5G smartphone prototype tested on Swisscom’s 5G network in Lucerne

Swiss network operator Swisscom, Ericsson, Qualcomm and Taiwanese wireless product device manufacturer WNC have claimed a 5G milestone with the first test of a 5G smartphone prototype on a live network.   The companies used Swisscom’s 5G network, equipped with Ericsson’s 5G new radio hardware and software solutions, for a data transfer test  using a Qualcomm smartphone prototype powered by the company’s Snapdragon™ X50 5G modem and RF subsystem.  During the trial in Lucerne, a prototype hotspot device developed by WNC (Wistron NeWeb Corporation) was also successfully tested on the live network. That device also used the Qualcomm Snapdragon™ X50 5G modem.

Swisscom’s live pilot 5G network is operating on the 3.5-GHz band under a test license for use case field trials.   Selected parts of Lucerne, Bern, Geneva and Zurich have joined Burgdorf in being connected live to the network on the test frequency.  By the end of 2019, Swisscom plans to gradually roll out 5G to 60 cities and communities across Switzerland.

Arun Bansal, President Ericsson Europe and Latin America, says: “Ericsson, as a strategic partner, is proud to support Swisscom with its ambitious expansion of the 5G network. Together, Ericsson and Swisscom are kick-starting the 5G network rollout in Switzerland and preparing industries for 5G use cases that will benefit the whole economy.”


Prototype 5G smartphone devices featured in the Swisscom test

Swisscom CEO Urs Schaeppi said validation on a live network is an important step towards ensuring the first 5G smartphones reach the market by the middle of next year.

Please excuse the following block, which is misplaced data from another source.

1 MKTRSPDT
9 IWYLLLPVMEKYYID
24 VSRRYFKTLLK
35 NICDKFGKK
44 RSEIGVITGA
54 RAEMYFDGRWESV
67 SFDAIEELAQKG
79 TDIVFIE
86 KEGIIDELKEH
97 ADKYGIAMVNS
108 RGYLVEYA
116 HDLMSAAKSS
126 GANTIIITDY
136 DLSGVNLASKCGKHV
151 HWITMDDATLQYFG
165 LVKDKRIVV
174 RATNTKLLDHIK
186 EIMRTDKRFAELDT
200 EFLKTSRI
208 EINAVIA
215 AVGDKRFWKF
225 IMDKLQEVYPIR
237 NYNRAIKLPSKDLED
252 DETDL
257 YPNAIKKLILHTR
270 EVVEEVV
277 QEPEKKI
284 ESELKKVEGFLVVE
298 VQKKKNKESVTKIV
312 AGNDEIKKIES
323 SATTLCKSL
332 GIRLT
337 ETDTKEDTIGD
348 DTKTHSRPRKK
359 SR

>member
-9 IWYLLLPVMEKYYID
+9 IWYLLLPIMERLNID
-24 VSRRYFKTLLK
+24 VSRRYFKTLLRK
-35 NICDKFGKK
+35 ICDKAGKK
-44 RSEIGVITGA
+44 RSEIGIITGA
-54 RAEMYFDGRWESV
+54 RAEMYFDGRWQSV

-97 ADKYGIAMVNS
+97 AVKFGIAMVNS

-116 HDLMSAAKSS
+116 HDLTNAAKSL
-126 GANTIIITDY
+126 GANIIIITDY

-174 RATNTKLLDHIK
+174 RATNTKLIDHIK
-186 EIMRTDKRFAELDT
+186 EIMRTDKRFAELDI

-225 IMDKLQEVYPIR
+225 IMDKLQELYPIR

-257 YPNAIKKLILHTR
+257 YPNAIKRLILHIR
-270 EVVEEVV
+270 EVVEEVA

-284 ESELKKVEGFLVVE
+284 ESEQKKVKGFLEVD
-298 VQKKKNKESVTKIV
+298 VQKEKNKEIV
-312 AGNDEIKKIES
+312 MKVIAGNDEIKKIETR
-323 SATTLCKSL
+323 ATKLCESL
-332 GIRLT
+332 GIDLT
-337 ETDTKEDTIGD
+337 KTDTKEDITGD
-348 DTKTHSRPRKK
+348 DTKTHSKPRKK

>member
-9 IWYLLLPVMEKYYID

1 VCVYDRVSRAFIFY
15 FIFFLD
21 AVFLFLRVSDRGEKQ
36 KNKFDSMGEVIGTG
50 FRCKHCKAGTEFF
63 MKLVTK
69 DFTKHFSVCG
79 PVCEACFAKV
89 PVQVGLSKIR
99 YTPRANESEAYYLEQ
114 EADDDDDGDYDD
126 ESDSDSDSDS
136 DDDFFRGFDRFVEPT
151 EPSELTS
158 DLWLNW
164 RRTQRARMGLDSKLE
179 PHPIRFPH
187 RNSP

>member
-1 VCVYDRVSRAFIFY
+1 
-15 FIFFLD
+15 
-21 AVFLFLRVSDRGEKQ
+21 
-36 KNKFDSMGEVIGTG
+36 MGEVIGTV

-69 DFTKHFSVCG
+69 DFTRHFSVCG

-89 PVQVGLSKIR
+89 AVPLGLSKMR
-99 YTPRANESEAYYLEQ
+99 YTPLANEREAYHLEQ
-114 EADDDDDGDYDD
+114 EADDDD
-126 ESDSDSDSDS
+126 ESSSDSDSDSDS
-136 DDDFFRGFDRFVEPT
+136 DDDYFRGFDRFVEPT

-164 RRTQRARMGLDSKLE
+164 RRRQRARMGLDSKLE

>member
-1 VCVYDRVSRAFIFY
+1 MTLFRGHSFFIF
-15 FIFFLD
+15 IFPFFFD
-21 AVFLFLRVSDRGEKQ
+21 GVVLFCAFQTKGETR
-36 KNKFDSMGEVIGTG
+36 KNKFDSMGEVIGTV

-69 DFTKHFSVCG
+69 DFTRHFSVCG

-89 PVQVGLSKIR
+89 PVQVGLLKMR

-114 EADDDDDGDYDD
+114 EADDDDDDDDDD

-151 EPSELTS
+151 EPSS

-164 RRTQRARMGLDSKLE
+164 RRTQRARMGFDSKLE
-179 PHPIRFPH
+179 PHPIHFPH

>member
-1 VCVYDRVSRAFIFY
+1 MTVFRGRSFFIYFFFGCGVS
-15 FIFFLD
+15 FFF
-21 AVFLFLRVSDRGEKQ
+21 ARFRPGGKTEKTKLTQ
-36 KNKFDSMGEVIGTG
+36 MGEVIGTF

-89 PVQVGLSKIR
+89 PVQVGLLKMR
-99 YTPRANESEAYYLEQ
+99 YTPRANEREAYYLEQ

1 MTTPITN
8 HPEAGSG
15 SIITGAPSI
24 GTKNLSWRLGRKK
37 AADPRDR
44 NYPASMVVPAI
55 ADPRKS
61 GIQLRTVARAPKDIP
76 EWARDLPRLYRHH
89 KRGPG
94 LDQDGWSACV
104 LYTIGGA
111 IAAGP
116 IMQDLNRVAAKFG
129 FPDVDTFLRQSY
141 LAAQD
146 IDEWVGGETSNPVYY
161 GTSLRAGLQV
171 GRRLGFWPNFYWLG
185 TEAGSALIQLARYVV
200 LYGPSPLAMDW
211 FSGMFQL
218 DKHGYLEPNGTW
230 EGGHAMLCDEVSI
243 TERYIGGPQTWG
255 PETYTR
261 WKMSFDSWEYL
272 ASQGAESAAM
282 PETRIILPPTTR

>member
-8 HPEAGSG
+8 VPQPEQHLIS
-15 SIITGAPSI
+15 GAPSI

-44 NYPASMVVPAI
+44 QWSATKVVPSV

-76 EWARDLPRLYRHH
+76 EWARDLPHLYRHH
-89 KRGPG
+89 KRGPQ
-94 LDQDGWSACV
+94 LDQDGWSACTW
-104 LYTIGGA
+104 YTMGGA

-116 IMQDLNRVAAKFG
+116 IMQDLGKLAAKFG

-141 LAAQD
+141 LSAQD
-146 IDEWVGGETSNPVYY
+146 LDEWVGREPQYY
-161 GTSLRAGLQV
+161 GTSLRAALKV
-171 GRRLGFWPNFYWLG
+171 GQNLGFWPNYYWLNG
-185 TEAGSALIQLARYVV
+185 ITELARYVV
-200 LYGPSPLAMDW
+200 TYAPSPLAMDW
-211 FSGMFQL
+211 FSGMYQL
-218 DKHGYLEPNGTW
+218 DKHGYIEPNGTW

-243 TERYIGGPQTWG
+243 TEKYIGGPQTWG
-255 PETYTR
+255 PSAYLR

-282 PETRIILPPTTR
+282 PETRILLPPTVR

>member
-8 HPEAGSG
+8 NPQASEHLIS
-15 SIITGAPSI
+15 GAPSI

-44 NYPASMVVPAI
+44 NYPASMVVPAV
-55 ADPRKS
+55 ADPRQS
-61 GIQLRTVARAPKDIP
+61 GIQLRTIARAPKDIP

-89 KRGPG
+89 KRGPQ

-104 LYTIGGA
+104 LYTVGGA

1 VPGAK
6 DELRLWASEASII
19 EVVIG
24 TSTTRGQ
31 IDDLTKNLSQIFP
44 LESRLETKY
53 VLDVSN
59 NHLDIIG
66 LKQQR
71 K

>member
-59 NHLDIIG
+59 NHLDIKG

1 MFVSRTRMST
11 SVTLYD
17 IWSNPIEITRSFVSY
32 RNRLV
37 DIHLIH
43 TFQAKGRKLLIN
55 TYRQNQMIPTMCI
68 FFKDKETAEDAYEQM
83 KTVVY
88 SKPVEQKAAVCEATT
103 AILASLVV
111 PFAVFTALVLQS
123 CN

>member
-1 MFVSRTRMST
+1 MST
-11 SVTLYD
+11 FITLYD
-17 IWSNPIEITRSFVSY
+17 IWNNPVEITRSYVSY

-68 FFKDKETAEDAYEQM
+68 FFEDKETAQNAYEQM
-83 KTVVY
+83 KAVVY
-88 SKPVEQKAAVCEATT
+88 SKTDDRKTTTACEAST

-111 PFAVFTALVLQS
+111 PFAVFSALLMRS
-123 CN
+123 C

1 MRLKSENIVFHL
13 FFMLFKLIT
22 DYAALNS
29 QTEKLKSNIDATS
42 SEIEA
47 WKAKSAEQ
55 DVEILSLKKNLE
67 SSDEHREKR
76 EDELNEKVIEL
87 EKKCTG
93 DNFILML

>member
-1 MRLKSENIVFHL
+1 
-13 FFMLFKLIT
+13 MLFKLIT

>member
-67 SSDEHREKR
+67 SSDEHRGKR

“One year ago, in cooperation with Ericsson, we presented the first laboratory applications. Today, we are taking the next step by presenting a 5G smartphone prototype for the first time in real conditions on our 5G network.  This modem, or chipset, will soon be inside the first 5G smartphones.”

Jeffrey Gau, Chief Executive Officer, Wistron NeWeb Corporation, said: “In February, we selected the Snapdragon X50 5G NR modem family for our 3GPP-compliant 5G NR device product launches in 2019. Today is the next step in accelerating 5G market development. WNC is proud to be here today, with our partners at Qualcomm Technologies, Swisscom and Ericsson on this momentous occasion for the industry.”


Swisscom to expand the 5G network across Switzerland

Looking to the future, Swisscom is not only bringing the 5G network to cities, but also to rural and tourist areas for the benefit of all. Urs Schaeppi says: “Though many applications are in the pipeline, they are still at an early stage. Back when 3G was launched, people doubted whether mobile Internet was necessary at all. Today, we know that mobile applications on 3G and 4G have revolutionised our daily lives. Now we’ve reached the same point with 5G.” Swisscom is shaping 5G development and plays an active role in standardisation through its work on international committees. Around the globe, countries and telecom providers are hatching ambitious plans for 5G expansion. In Switzerland, however, comparatively restrictive ONIR limits that were originally set in 1999 present an obstacle to a swift, extensive and profitable rollout. It is up to politicians and administrations to quickly adapt the underlying framework.

Illustration: Examples of potential 5G applications in Lucerne